Catechists attend Pope Francis' celebration of Mass marking Sunday of the Word of God in St. Peter's Basilica at the Vatican Jan. 23, 2022. At the Mass, the pope formally installed women and men in the ministries of lector and catechist. (CNS photo/Remo Casilli, Reuters)
ROME — Pope Francis' Jan. 23 installation of lay men and women in the ministries of lector and catechist is a continuation of the unfinished work of the Second Vatican Council, said Catholic liturgists and theologians who heralded the move as both "historic" and "long overdue."
Liturgy scholar Rita Ferrone told NCR that at the time of Vatican II, there was much "creative work" being done to explore the shape and future of lay Catholic ministries, particularly surrounding that of lector and acolyte.
"Many of them never made it past the planning stages because of ambivalence and confusion among people who were responsible for carrying these ideas forward," she recalled.
At the Vatican's 2008 Synod on the Bible, a proposal to allow both men and women to be installed in the ministry of lector was passed by an overwhelming majority of bishops. However, Pope Benedict XVI never acted on the proposal, and consequently, many of the initiatives that emerged after the council "just never saw the light of day," according to Ferrone.
During Mass in St. Peter's Basilica on the Word of God Sunday, Pope Francis officially conferred these ministry roles to a diverse range of lay men and women from South Korea, Pakistan, Ghana and the Amazon region, among other locations.
The pope said that these men and women are responsible for "serving the Gospel of Jesus, of proclaiming him, so that his consolation, his joy and his liberation can reach everyone."
Their task — and that of all Christians, said Francis — is to "put the word of God at the center of the church’s life and pastoral activity."
Bishop Christopher Coyne of the Diocese of Burlington, Vermont echoed that sentiment, telling NCR that the pope's move is "furthering the notion" that lay men and women alike should be "assuming their baptismal role to be there as the Word of God in the world."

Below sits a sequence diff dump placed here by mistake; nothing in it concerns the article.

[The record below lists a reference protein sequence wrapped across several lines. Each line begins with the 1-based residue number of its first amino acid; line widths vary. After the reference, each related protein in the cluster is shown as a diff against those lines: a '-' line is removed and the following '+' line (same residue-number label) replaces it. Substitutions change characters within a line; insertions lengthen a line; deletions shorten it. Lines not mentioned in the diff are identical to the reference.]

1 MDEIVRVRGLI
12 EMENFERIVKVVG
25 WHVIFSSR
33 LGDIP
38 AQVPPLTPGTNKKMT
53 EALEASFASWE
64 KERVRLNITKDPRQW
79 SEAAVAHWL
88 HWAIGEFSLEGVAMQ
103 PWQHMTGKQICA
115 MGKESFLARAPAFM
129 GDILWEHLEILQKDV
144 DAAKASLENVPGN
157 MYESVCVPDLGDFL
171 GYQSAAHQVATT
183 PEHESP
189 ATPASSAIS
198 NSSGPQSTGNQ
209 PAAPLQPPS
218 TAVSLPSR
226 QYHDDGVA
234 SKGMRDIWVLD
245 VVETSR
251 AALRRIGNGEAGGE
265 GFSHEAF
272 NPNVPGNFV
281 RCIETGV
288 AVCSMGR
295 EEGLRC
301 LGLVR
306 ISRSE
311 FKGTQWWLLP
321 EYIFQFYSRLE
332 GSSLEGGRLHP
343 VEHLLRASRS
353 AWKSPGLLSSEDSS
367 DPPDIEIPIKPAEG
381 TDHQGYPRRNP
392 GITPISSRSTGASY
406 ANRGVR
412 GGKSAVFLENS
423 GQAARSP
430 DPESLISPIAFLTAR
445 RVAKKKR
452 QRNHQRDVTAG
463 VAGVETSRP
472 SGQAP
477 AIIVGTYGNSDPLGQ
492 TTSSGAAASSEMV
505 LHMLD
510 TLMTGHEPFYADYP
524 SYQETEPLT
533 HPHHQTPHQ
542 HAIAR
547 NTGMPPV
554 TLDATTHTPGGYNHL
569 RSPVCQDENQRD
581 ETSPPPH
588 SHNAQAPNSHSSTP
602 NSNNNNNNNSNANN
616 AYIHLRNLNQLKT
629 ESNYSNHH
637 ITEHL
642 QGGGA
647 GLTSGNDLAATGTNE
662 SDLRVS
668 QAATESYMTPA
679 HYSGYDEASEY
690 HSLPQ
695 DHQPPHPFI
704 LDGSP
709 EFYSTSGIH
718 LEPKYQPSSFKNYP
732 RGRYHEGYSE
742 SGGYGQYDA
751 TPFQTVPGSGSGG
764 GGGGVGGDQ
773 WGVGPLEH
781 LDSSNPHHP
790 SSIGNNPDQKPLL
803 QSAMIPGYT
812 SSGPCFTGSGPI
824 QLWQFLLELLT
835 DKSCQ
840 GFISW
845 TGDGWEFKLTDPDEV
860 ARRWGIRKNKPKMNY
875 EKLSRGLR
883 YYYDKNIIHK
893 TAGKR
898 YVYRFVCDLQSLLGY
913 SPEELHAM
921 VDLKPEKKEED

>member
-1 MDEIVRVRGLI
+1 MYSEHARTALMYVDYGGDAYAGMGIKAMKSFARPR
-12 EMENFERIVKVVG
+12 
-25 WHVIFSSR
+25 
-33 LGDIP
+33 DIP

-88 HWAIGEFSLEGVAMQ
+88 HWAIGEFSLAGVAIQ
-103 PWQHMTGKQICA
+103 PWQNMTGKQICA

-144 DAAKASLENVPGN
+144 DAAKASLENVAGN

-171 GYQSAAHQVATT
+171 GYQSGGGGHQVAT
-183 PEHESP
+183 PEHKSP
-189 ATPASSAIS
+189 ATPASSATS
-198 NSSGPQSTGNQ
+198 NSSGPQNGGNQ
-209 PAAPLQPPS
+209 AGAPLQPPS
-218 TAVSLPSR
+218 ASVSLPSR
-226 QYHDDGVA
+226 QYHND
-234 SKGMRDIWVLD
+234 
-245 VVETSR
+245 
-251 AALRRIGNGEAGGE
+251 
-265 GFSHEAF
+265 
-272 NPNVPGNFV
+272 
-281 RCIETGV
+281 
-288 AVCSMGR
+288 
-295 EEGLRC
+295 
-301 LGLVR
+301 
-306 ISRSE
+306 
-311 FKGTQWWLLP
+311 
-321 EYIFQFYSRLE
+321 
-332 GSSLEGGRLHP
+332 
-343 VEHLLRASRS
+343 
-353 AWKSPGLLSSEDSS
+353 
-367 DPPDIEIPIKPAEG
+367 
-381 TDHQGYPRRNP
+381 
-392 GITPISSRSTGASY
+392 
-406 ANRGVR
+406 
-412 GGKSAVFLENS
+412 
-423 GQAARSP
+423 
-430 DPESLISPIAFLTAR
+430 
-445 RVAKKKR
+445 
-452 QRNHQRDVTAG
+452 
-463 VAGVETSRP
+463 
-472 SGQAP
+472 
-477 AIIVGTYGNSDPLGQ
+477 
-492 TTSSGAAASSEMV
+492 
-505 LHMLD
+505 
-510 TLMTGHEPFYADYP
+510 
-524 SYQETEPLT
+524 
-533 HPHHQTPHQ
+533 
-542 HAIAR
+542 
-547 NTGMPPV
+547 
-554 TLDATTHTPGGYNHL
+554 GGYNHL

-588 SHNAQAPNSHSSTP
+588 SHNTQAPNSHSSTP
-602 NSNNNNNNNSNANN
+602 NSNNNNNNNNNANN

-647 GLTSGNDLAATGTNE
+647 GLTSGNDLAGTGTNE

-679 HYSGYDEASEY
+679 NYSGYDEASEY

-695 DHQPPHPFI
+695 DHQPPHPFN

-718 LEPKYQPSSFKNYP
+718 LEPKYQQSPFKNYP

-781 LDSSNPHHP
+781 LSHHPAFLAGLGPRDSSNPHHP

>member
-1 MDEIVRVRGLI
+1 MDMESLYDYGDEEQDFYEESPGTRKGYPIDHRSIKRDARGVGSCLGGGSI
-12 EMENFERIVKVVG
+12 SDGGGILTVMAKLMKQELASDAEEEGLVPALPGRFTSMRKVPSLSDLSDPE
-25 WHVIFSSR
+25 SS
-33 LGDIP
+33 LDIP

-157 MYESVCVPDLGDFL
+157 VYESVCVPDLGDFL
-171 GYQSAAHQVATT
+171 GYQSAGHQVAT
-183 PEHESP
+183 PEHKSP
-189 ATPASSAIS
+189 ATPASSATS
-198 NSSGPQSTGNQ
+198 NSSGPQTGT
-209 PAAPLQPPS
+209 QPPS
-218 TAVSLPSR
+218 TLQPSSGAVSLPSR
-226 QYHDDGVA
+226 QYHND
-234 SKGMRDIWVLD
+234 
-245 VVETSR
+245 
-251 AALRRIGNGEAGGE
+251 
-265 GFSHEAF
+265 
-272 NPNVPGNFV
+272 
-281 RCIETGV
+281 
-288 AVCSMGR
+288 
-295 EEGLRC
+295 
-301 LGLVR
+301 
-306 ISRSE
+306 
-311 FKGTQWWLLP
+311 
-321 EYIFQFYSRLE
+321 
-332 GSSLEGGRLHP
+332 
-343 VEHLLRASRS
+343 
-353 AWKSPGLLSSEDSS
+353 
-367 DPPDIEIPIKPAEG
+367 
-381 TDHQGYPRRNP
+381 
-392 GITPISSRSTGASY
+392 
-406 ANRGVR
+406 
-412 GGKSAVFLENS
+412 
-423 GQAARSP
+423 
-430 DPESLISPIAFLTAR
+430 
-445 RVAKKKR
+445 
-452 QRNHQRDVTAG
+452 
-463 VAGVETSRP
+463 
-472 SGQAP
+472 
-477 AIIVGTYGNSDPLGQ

Francis is offering a "broader lens to help spread the gospel," said Coyne, a member of the U.S. bishops' worship committee.
The new change allowing for laymen and women to act as readers and altar servers in liturgical celebrations was announced by Francis in an unexpected alteration of church law last January.
The new law replaced the term "lay men" as the category of those who can formally serve in those ministries with "lay persons."
Ferrone said she hopes the Jan. 23 installation marked the beginning of a deeper understanding of what the ministries of lector, acolyte and catechist signify and why they are important in the life of the church.
"It's not just filling holes," she said. "We have this terrible way of treating certain liturgical ministries like widgets, without looking at this as an organic expression of the Spirit of God working through the laity to bring the church to greater faithfulness."
Historically, she observed, the ministry of lector was also tied to the instruction of new catechumens. Acolytes, who served at the altar, were also responsible for giving alms and helping with charity services outside of Mass.
Given this history, said Ferrone, "we need to be thinking about what these instituted ministries really are inviting us to and are there ways in which each of these ministries have a particular liturgical role, combined with a wider mission of the church?"
Jesuit Fr. John Baldovin, professor of historical and liturgical theology at Boston College’s School of Theology and Ministry, noted that previously such roles were "geared mainly to seminarians."
"Pope Francis' move may seem inconsequential in the practical sphere since lay women and men already perform service as readers and acolytes, but making them official says something very important about the nature of ministry in the Catholic Church today," Baldovin told NCR.
Ferrone agreed, noting that while in the United States women have served in such capacities for decades, it has only been on a temporary basis, rather than a permanent ministry.
"The difference between an instituted ministry and something that's done ad hoc is that the ad hoc thing, you can pull the plug on at any time," said Ferrone. "If it's instituted, it has a stability to it."
"That, for women, is a step of some significance to have instituted ministries, as opposed to just helping out," she added.
Andrea Grillo, a professor of sacramental theology at Rome's Pontifical Atheneum of Saint Anselm, told NCR that an image from St. Thomas Aquinas' writings came to mind, that of a building a ship.
Such a process, he said, requires someone to chop wood, someone to do the building and someone to pay for it.
As of the Jan. 23 papal Mass, "Women," said Grillo, "can even officially help design the ship."
"No small feat," he added.